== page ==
Davos Newbies is a "year-round Davos of the mind," written from London by Lance Knobel. He has a cosmopolitan sensibility and a sharp eye for things on the Web that are just... interesting. This is the hardest kind of weblog to do well. Knobel does it well.

Susan Crawford, a law professor, writes about democracy, technology, intellectual property and the law. She has an elegant weblog about those themes.

Kevin Roderick's LA Observed is everything a weblog about the local scene should be. And there's a lot to observe in Los Angeles.

Joe Gandelman's The Moderate Voice is by a political independent with an irrevant style and great journalistic instincts. A link-filled and consistently interesting group blog.

Ryan Sholin's Invisible Inkling is about the future of newspapers, online news and journalism education. He's the founder of and a self-taught Web developer and designer.

H20town by Lisa Williams is about the life and times of Watertown, Massachusetts, and it covers that town better than any local newspaper. Williams is funny, she has style, and she loves her town.

Dan Froomkin's White House Briefing at is a daily review of the best reporting and commentary on the presidency. Read it daily and you'll be extremely well informed.

Rebecca MacKinnon, former correspondent for CNN, has immersed herself in the world of new media and she's seen the light (great linker too.)

Micro Persuasion is Steve Rubel's weblog. It's about how blogs and participatory journalism are changing the business of persuasion. Rubel always has the latest study or article.

Susan Mernit's blog is "writing and news about digital media, ecommerce, social networks, blogs, search, online classifieds, publishing and pop culture from a consultant, writer, and sometime entrepeneur." Connected.

Group Blogs

CJR Daily is Columbia Journalism Review's weblog about the press and its problems, edited by Steve Lovelady, formerly of the Philadelpia Inquirer.

Lost Remote is a very newsy weblog about television and its future, founded by Cory Bergman, executive producer at KING-TV in Seattle. Truly on top of things, with many short posts a day that take an inside look at the industry.

Editors Weblog is from the World Editors Fourm, an international group of newspaper editors. It's about trends and challenges facing editors worldwide. keeps track of developments from the British side of the Atlantic. Very strong on online journalism.

Digests & Round-ups:

Memeorandum: Single best way I know of to keep track of both the news and the political blogosphere. Top news stories and posts that people are blogging about, automatically updated.

Daily Briefing: A categorized digest of press news from the Project on Excellence in Journalism.

Press Notes is a round-up of today's top press stories from the Society of Professional Journalists.

Richard Prince does a link-rich thrice-weekly digest called "Journalisms" (plural), sponsored by the Maynard Institute, which believes in pluralism in the press.

Newsblog is a daily digest from Online Journalism Review.

E-Media Tidbits from the Poynter Institute is group blog by some of the sharper writers about online journalism and publishing. A good way to keep up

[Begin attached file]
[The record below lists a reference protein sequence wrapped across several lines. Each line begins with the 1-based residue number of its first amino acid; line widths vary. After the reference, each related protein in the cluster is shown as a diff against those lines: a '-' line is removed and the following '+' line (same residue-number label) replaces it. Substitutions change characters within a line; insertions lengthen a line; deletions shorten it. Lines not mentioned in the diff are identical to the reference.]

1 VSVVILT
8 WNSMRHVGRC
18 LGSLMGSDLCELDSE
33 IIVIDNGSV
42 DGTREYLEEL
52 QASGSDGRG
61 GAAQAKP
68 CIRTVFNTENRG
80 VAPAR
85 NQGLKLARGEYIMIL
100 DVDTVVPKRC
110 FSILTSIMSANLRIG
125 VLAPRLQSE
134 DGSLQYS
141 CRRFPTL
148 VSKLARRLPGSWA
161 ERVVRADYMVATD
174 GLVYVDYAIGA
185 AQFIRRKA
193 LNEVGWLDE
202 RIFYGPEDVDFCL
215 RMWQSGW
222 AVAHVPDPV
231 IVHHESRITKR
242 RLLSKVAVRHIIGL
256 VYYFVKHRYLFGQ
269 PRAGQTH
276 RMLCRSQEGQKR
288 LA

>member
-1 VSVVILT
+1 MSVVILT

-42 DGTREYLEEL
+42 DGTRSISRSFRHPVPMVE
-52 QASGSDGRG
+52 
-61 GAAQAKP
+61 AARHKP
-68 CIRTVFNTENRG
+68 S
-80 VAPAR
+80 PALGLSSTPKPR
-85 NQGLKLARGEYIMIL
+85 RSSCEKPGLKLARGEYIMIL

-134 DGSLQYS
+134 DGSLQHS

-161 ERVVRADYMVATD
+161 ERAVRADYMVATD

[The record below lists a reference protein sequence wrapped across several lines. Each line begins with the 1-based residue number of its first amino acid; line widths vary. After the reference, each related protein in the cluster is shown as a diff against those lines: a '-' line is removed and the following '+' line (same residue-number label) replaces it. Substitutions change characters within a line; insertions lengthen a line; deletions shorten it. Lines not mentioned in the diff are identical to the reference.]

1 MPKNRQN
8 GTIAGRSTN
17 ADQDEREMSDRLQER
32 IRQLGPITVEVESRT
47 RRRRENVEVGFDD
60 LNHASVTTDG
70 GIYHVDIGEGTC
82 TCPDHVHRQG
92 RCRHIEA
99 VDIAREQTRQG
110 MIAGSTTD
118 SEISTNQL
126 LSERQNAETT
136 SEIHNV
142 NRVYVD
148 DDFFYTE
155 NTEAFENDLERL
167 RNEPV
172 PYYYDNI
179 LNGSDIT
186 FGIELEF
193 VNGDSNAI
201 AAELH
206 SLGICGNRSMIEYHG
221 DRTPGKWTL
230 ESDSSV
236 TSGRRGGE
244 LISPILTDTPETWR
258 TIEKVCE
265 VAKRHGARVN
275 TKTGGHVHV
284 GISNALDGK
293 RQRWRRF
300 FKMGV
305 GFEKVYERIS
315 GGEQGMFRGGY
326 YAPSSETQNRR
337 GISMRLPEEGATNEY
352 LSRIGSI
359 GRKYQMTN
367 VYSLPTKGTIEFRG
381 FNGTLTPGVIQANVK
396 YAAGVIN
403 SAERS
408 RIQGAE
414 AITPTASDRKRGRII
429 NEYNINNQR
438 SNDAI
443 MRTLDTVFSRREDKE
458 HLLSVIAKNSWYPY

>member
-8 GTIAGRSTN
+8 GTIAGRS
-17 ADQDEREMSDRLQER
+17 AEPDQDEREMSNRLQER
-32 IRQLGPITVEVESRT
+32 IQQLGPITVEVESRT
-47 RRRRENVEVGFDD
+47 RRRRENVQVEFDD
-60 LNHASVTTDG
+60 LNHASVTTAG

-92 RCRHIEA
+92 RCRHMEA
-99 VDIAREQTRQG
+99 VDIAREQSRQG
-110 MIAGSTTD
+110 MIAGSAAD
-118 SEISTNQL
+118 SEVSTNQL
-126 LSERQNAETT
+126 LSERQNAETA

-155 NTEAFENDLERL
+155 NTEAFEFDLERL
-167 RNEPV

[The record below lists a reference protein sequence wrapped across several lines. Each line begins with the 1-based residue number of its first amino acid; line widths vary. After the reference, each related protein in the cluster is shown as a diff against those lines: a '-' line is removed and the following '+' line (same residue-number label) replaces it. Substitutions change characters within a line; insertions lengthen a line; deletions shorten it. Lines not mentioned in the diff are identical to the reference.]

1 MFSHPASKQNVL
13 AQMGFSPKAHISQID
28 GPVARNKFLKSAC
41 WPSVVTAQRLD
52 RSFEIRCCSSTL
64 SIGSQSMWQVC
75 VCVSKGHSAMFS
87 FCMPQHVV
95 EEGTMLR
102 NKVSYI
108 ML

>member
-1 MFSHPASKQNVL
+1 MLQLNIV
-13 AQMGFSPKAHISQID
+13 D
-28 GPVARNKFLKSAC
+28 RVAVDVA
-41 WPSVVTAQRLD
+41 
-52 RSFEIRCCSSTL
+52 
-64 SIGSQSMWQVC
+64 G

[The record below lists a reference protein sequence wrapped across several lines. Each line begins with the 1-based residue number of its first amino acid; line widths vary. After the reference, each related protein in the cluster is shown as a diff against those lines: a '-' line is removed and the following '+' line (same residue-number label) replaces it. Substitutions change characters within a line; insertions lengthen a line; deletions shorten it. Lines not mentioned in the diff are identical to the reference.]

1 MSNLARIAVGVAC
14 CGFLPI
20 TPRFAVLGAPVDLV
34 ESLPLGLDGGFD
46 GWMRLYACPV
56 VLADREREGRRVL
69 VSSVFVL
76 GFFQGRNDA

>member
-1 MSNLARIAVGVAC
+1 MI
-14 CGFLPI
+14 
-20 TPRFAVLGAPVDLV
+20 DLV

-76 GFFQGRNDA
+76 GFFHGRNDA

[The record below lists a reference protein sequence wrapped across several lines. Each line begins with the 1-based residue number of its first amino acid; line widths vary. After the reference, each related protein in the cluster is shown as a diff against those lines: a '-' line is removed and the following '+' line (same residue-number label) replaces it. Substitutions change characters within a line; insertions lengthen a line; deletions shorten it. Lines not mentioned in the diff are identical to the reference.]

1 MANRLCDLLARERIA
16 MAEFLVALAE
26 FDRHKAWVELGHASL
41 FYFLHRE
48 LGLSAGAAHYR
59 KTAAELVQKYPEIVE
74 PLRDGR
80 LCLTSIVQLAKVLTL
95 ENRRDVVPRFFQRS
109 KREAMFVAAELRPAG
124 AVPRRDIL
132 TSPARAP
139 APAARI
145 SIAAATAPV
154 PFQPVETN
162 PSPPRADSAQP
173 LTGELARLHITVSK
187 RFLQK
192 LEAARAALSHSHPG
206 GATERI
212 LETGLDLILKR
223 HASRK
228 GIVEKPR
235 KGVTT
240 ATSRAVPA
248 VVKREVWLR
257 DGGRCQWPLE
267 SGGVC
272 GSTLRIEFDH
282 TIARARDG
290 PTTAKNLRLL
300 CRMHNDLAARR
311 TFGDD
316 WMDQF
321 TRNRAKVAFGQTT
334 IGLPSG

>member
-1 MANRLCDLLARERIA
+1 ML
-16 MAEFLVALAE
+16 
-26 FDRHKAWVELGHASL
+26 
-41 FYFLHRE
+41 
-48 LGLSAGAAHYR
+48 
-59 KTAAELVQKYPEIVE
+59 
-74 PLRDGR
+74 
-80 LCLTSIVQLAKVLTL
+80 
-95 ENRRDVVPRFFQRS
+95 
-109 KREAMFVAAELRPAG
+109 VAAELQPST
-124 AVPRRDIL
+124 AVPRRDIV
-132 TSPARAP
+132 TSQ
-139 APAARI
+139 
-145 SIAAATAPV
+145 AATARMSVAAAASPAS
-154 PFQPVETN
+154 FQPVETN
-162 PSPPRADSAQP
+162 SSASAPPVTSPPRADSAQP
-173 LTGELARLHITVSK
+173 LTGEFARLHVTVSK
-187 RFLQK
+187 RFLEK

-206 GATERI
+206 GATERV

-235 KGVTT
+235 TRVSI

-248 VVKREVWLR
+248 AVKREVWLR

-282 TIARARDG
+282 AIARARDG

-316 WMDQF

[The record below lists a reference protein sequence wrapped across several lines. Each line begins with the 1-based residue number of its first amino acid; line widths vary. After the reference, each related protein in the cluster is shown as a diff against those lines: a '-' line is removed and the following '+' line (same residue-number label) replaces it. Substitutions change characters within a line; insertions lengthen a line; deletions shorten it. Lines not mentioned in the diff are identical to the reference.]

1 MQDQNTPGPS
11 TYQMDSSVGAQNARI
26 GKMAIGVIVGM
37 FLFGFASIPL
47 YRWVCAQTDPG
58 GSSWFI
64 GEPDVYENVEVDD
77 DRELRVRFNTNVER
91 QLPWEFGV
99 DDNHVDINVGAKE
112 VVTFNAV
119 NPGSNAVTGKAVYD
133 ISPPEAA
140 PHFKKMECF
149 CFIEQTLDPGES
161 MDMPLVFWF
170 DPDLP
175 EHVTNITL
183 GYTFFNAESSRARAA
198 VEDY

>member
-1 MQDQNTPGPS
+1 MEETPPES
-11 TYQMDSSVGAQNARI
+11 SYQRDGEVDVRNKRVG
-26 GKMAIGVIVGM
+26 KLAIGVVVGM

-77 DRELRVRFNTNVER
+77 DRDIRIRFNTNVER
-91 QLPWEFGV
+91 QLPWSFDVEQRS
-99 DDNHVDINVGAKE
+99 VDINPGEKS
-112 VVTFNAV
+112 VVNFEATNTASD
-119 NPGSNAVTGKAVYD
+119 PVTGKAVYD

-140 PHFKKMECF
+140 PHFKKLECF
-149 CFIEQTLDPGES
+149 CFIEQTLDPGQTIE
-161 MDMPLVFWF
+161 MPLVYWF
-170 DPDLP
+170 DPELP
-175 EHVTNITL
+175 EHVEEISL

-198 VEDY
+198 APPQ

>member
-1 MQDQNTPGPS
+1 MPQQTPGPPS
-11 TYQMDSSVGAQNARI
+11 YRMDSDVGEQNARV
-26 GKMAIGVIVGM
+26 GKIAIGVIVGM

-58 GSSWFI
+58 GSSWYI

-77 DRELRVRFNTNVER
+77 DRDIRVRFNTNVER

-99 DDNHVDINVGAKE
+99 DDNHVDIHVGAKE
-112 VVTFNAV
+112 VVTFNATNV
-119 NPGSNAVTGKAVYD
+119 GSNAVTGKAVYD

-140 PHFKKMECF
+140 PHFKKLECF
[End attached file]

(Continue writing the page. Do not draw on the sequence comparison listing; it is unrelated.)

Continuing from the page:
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March 1, 2006

New! PressThink's Blue Plate Special Launches. We Name the Top Blogging Newspapers in the U.S.

Number One is the Houston Chronicle, Number Two the Washington Post. There's more. And there's a big chart. So check it out.

Well, there were the usual glitches and it’s a little late. But PressThink’s Blue Plate Special is here. (It was announced in an earlier post.)

The first one is all about newspaper blogging— state of the art. Students from my blogging 101 class, joined by two grad students, are the core editorial team; we’ve added other contributors from across the Web. I’m the editor.

We have a rolling launch planned. New stuff will be introduced over the next week or two. Coming up:

Kicking things off today: The Best Blogging Newspapers in the U.S (among the top 100 by size.) We looked at every site on the list, and also produced a nifty chart showing the state of blogging at U.S. newspapers. And in the debut package there’s a feature by K. Paul Mallasch on the Houston Chronicle’s blog leadership, plus an interview with USA Today’s Kinsey Wilson.

But you can’t find it here, so head over to

UPDATE, Nextafternoon…

… Blue Plate Special No. 2, which we hope to put out in March, will be about “how blogs work.” (Roll it around in your mind.)

We plan a close-up look at a bunch of blogs that do work, successful uses of the form, in order to understand from them how they work, and the why of it.

So maybe we’ll call it why blogs work. Point is, we’re telling you—PressThink readers—now. So some of you can help out.

In anthropology they call it “thick” description. We’re interested in that for our next Special: how blogs that work well to inform their users actually work.

If you want to contribute, check out what Mike Andersen did for our launch, and send me an e-mail. Have a clear and powerful idea, execute simply and well… Blue Plate’s formula.

We need people to cooperate like Kinsey Wilson did, as well as writers, reporters, data miners, bloggers who can work independently.

I’m serious: you have to see this chart.

Posted by Jay Rosen at March 1, 2006 2:05 PM   Print


I wish I could contribute from Italy!!


Posted by: Antonella at March 2, 2006 8:50 AM | Permalink

This is just wicked good. You guys have just saved me a ton of work. Thank you.

Posted by: Daniel Conover at March 2, 2006 9:11 AM | Permalink